A highlight was George Kerscher’s keynote at the start of the day. A blind reader in addition to being CTO of the DAISY Consortium, he went through his history of thinking about accessibility in publishing and his prodigious impact on the space. Did you know that he coined the phrase “print disability”? George has been involved in standards, testing, and advocacy in accessible book publishing for decades; it was fascinating to hear this history spelled out. (I hope his speech will be published openly soon!)

We heard a lot about the work of EDR Lab. This group, led by Laurent Le Meur, is busy with a number of important projects. The list is a bit staggering, in fact:

  • Gautier Chomel is co-editor of the W3C’s UX Guidelines / Display Techniques for accessibility metadata.
  • They are involved in the W3C work on text and data mining, supporting writing a specification associated with the EU CDSM and AI Act.
  • Laurent is co-editor of the ISO spec for Light Content Protection (LCP), a form of digital rights management that is compliant with the European Accessibility Act (EAA). EDR Lab originated this technology and continues to develop it.
  • We got an update on the ABE Lab work, a research project with Fondazione LIA and KB.nl focused on issues around remediating publisher backlists for EAA compliance.
  • ThinkPub is a Creative Europe research project whose purpose is to educate EU publishers about innovation in the book industry, led by Beletrina.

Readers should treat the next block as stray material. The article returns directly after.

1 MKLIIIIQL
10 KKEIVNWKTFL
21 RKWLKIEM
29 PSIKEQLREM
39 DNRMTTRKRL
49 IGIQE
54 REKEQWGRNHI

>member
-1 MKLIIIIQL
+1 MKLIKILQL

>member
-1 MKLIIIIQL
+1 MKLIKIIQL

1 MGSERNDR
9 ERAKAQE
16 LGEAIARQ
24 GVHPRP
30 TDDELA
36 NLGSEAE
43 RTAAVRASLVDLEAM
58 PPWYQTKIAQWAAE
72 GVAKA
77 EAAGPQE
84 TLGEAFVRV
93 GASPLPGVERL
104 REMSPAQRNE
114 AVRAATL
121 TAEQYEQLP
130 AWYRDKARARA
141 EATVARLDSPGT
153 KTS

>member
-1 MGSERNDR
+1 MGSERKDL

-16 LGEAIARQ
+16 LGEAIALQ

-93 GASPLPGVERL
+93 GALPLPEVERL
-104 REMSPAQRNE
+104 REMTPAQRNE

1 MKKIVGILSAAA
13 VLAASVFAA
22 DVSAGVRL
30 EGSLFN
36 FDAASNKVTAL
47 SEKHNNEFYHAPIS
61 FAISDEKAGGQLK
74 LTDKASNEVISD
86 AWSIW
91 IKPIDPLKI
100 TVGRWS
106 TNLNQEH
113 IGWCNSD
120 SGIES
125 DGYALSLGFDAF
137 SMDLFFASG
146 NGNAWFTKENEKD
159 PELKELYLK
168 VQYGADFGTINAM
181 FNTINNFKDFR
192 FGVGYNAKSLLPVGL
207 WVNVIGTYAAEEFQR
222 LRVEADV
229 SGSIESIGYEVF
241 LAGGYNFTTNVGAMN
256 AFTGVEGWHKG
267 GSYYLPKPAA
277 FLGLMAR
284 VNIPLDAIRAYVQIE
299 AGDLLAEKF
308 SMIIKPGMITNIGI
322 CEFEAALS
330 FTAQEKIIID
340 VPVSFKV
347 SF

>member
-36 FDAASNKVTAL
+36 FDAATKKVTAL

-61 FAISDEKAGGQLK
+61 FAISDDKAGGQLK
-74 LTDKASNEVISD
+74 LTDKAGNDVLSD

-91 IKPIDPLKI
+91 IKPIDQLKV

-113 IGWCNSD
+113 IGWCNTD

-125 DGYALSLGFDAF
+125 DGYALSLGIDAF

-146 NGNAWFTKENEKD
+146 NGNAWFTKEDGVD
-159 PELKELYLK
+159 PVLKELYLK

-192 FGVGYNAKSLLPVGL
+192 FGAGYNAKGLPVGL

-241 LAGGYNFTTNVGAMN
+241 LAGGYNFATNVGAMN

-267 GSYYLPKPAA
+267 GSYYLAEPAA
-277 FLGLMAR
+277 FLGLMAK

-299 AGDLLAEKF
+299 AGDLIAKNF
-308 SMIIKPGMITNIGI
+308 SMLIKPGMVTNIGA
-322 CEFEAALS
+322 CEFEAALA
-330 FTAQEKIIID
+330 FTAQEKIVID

• They continue to work on and involve the mobile and web toolkits for Readium, the open-source reading system tools.
  • Attendees saw a demo of what is happening with Thorium, the desktop app for ebook reading. Daniel Weck, the chief engineer, told us about integration with LCP and the possibility of limited sharing from Thorium.

The French Publishers Association (SNE) Norms and Standards group and EDR Lab are collaborating on the QualEbook initiative. This group is working on the quality of ebooks, integrating corporate social responsibility into the realities of digital publishing. This project is centered around a set of maturity standards for digital publishing, normalizing and standardizing accessibility work. They have developed a valuable checklist for publishers engaged in this work.

Finally, there was a really cool demo from the folks at the Swedish Agency for Accessible Media (MTM Sweden) about reading mathematics with assistive technologies. They demonstrated a number of flat, incorrect readings of math and MathML, highlighting the trickiness of math with synthetic speech. They have found a solution with a tool called MathCAT which generates speech and braille from MathML.

We also heard from Neils ‘t Hooft about Immer and social reading, from the folks at Bulle Studio with a demo of a tool for manga/webtoon translation and lettering, from NetGalley, and from DRMInside, a web content protection technology.

When in France, you have the benefit of wine with lunch, and wine to end the day. What better way to decompress after all that stimulation and engagement? Congratulations to the hard-working organizers at EDR Lab on an excellent day.